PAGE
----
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I wanted to ask the SO community about this problem in my project. I have a Silverlight App Project in SL 3.0, which at the moment has a classic design with a business layer and a data layer in Linq2SQL. The problem is that the Data model can be in different version with some little changes in between.

I have 2 solutions but neither of them seemed good :

  1. Get rid of the Linq and put old stored procedures :

    • the good point if the data model changes i just have to change the stored procedures
    • the bad part is that my linq with dynamic filters would give me 30 stored procedures to change
  2. Build one data layer for each version

    • the good point is that the model stays clean with unit test for non regression
    • the bad part is that I have to develop for each new version of the model

Is there a good pattern to watch for data layer accessibility?

Thanks and sorry for my poor English

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3 Answers 3

up vote 2 down vote accepted

I would suggest option 2, but make sure that both implementations implement the same interface. Have the type of data layer be stored in a configuration file and loaded at runtime by a factory class.

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I would agree with C. Ross. One of the great things of using Linq (if not the only one) is that refreshing the model only takes a mouse click, whereas in the old days with Stored Procedures it could take hours to propagate a schema change through the various persistence and data layers.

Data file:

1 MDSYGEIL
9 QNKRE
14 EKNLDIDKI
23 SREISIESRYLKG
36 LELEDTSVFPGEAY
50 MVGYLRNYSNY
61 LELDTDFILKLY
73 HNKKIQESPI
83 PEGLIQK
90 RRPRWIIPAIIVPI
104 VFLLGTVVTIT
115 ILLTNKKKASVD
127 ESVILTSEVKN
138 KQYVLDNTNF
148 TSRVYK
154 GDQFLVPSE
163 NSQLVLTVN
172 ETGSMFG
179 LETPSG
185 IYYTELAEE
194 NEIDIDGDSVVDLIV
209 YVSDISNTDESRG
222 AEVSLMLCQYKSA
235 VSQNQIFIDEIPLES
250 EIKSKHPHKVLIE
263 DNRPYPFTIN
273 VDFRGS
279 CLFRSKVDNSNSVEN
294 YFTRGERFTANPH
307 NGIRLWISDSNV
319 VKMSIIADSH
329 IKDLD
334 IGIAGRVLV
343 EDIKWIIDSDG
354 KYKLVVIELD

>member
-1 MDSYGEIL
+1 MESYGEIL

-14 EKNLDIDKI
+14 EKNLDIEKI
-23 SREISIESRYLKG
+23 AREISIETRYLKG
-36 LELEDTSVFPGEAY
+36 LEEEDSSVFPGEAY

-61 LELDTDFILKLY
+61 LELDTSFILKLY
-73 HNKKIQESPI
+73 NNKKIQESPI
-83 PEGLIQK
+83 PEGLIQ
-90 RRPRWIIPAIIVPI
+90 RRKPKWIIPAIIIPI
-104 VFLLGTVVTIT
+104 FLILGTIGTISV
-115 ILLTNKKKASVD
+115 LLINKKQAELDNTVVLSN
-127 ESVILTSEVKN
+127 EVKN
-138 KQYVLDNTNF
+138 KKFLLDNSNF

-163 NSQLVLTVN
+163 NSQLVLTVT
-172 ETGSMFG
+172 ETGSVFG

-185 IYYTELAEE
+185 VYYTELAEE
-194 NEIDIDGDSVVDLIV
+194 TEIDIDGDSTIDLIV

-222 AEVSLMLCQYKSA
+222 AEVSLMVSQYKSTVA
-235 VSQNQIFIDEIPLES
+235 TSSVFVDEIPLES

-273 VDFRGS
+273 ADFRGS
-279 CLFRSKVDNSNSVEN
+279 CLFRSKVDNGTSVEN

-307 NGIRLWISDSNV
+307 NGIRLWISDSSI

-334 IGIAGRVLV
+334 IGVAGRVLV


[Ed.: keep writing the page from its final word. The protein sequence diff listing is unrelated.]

The challenge is how to manage this in larger teams. You have to channel all schema changes through one person, I think, and manage the releasing of new versions tightly. I currently work on a project where I release a new model twice a week, and the overhead is very small.

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You could also use business objects to mitigate this some, making the LINQ 2 SQL objects DTO objects. Though more work (which can be reduced via T4 or codesmith), new objects in the business layer receive your LINQ to SQL object code, and your UI uses these DTO objects to bind data.

The trick then becomes that when you update, you need more code to then take the business object, query the LINQ object, and transfer the data from the business object to the LINQ object, and commit the changes. A little more work this way too.

But in this way, you can have multiple LINQ models, but only one business object, that either has all of the properties of all models, or has the properties that change in a dictionary collection or other mechanism (maybe a child object?).

There are ways to work around challenges like these.


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